OMNI Community Credit Union, based in Battle Creek, Mich., has had a successful job shadowing program in place for years. Each year, frontline employees are given a chance to see how other departments operate, including lending, accounting and collections.
According to Patty Neff, chief human resources officer for the $390 million CU, the program was so successful that management elected to take it a step furhter and flip the script by implementing a reverse job shadow effort.
“Ted Parsons, our CEO, had the idea in 2016,” Neff told Credit Union Journal. “It took us about two weeks to set it up, and we did it in March of this year. We traditionally do job shadowing in March because it is not one of our busiest months.”
Those efforts, along with others, earned OMNI Community the No. 10 overall spot in the Best Credit Unions to Work For 2017, as well as the No. 2 spot in its asset class (CUs with more than $200 million but less than $500 billion in assets).
On reverse job shadowing day, team members from OMNI’s lending, accounting and collections departments went to the front lines. Neff said the goal was for those folks to be able to relate to the challenge of member-facing positions.
“Sometimes, when people are in accounting for 10 years, they forget the reality of the challenges tellers face,” she noted.
At a kickoff meeting, each job shadower had to reveal when he or she last served as a teller, and for how long. Neff said one was a teller back in the 1980s, another last was a teller in the 1990s, and none of them had been tellers in the last 10 years.
“We scheduled them for a day in the life – from open to close, plus the kickoff meeting and a wrap-up meeting,” Neff recalled.
At the wrap-up meeting, the reverse job shadowers were asked what impressed them. Neff reported several said they appreciated the instant messaging system the tellers use. When confronted by an unusual circumstance, such as a check from a trust account, instead of having to stop the transaction or have a public conversation on the phone, the teller can send an instant message to someone in the back office for clearance.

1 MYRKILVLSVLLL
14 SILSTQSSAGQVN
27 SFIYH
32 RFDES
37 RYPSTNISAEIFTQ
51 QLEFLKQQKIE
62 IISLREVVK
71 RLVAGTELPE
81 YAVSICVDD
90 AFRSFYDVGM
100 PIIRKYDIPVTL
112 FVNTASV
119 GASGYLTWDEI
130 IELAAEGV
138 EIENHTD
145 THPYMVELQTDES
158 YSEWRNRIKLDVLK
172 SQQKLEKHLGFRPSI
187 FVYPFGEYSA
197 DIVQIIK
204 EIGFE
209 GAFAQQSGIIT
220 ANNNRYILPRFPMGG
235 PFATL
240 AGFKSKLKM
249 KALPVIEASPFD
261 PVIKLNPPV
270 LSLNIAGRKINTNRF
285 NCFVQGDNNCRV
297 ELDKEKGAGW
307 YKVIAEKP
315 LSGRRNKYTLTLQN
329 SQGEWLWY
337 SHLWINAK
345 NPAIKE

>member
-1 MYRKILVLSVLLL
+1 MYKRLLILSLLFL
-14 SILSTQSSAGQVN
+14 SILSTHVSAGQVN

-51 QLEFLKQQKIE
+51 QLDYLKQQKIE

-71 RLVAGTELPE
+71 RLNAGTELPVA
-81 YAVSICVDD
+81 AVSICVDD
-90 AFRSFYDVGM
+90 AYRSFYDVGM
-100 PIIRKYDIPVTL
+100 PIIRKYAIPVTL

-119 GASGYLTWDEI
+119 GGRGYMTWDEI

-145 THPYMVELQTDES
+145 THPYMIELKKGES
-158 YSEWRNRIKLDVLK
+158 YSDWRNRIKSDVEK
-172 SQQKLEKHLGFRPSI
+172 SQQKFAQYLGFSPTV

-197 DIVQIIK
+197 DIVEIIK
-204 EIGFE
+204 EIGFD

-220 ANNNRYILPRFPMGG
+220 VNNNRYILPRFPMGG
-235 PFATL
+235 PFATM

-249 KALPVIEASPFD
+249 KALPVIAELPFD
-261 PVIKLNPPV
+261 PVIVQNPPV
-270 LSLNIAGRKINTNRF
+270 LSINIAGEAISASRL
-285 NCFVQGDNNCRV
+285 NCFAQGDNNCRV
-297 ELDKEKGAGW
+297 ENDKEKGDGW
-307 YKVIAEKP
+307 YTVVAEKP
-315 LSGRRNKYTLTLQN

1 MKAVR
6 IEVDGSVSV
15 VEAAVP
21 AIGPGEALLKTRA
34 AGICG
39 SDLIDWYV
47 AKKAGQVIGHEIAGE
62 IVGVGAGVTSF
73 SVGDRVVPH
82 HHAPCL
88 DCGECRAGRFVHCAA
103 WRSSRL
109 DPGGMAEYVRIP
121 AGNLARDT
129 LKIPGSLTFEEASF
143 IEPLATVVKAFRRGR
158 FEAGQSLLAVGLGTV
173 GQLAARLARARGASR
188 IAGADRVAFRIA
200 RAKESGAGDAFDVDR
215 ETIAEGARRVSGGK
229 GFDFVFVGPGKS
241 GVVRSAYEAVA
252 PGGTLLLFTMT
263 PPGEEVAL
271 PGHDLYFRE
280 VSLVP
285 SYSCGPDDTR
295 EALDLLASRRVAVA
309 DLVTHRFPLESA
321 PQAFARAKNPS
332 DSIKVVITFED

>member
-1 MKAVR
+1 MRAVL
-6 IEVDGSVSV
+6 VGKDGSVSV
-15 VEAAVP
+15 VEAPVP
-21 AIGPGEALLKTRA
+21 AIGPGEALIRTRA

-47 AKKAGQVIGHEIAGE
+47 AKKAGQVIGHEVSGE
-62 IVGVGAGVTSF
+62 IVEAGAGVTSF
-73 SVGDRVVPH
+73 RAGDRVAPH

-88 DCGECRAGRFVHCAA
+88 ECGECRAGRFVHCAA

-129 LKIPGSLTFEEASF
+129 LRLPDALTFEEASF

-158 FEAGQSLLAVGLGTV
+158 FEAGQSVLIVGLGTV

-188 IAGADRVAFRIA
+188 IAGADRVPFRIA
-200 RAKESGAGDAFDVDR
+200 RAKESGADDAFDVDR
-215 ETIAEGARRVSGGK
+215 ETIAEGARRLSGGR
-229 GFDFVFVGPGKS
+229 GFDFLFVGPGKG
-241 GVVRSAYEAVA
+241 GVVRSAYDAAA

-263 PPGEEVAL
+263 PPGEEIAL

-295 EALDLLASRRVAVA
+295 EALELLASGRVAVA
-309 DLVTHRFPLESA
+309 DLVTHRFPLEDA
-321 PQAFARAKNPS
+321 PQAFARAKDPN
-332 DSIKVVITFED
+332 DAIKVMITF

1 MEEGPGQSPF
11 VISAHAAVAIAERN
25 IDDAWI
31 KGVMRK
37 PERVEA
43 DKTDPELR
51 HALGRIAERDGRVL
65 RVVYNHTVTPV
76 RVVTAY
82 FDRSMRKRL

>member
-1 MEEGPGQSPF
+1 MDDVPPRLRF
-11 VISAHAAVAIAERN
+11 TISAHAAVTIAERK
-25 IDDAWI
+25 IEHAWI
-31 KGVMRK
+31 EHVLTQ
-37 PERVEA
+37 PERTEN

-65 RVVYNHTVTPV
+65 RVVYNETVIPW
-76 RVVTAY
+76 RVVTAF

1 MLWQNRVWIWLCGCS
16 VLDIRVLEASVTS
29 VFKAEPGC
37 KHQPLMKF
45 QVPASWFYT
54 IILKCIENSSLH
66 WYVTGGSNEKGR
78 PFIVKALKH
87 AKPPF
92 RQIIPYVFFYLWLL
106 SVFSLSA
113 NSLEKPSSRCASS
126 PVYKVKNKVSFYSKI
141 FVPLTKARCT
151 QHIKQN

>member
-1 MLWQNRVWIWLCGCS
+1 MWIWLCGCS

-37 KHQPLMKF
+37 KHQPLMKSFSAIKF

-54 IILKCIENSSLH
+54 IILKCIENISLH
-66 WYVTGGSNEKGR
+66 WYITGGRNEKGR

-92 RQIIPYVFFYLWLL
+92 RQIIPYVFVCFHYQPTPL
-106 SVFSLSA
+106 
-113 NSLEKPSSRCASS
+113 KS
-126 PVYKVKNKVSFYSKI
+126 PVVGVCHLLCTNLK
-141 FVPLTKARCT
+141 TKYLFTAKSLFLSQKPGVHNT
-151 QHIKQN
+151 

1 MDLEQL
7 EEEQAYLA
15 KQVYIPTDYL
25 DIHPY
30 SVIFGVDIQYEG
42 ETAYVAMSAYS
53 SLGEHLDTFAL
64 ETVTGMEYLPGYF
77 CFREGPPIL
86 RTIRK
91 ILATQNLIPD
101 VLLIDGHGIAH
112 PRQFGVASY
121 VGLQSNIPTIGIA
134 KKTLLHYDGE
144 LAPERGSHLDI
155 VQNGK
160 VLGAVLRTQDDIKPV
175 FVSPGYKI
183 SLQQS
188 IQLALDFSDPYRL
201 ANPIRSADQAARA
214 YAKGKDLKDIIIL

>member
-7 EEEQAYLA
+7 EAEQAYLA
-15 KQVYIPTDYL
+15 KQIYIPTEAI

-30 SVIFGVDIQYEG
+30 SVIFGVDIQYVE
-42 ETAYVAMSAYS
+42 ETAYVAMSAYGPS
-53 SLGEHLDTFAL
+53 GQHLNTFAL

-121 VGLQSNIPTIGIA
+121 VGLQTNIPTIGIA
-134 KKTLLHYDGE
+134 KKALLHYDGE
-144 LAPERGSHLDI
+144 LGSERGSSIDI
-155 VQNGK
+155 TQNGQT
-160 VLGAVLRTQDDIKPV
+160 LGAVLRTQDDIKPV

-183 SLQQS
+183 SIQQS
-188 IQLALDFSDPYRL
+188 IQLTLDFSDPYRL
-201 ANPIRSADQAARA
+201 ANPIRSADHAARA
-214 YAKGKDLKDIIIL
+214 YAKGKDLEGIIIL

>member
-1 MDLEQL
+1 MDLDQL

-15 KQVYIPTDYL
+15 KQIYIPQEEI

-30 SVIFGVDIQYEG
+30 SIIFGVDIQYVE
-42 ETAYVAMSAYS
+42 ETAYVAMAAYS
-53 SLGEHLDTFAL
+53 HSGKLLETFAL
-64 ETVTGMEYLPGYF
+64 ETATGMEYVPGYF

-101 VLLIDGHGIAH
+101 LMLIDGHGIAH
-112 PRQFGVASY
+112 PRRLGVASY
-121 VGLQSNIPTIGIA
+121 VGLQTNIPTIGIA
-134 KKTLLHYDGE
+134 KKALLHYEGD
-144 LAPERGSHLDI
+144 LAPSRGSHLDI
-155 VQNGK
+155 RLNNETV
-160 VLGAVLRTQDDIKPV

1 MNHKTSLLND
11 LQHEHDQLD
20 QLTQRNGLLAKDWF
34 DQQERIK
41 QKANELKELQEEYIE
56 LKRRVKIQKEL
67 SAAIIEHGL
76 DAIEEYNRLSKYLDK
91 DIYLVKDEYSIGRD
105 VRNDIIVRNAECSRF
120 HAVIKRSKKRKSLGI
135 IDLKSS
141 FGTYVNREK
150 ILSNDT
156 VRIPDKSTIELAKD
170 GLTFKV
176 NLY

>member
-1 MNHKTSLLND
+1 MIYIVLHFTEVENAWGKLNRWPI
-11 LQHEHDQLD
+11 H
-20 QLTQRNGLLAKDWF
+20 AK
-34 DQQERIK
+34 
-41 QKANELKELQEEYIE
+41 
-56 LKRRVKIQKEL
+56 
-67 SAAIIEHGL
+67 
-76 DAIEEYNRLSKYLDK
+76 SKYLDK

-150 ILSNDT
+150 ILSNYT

“The departments were not using the instant messaging system,” Neff said. “We were able to improve member service by training people how to use the instant messaging system. Once people experienced it, they saw the value. Today, a lot of people are using it who never used it before.”
Another issue that came up as a result of the back office staff taking over the teller lines was the need for a comprehensive member profile that tracks all interactions members have with the credit union Neff said one example was a member walking into a branch and asking a teller to refund NSF fees. If the teller sees the member incurred three NSF items, the teller typically would waive one of those, but leave the other two in place.
“So then what happens is the member will get back to his or her car and call, asking to speak to a manager. The member is complaining to the manager, but it might not be clear that a conversation already took place in the branch. We now track who waited on the member, what steps were taken and what the outcome was.”
According to Neff, as a result of the reverse job shadowing program, the back office departments had “much more appreciation and perspective” for the current challenges facing tellers. For example, they realized there is significantly more fraudulent activity today compared to the 1990s, so current tellers have to be savvy and careful in cashing checks.
“It also helped establish relationships,” Neff said. “So the next time a teller calls for help with a collections matter, the two people know each other.”
“I think the reverse job shadowing program is something we will do from time to time, but next year we will go back to traditional job shadowing,” she added.